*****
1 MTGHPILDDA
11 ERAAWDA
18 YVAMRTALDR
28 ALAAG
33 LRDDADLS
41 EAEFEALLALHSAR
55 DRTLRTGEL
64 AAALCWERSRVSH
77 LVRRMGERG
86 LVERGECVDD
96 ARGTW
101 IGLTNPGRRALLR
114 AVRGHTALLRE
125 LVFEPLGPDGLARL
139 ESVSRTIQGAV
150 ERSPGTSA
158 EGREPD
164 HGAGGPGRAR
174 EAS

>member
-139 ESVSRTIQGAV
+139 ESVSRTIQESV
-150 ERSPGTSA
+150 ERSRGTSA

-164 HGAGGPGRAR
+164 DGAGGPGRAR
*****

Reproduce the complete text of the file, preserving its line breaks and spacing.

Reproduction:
1 MTGHPILDDA
11 ERAAWDA
18 YVAMRTALDR
28 ALAAG
33 LRDDADLS
41 EAEFEALLALHSAR
55 DRTLRTGEL
64 AAALCWERSRVSH
77 LVRRMGERG
86 LVERGECVDD
96 ARGTW
101 IGLTNPGRRALLR
114 AVRGHTALLRE
125 LVFEPLGPDGLARL
139 ESVSRTIQGAV
150 ERSPGTSA
158 EGREPD
164 HGAGGPGRAR
174 EAS

>member
-139 ESVSRTIQGAV
+139 ESVSRTIQESV
-150 ERSPGTSA
+150 ERSRGTSA

-164 HGAGGPGRAR
+164 DGAGGPGRAR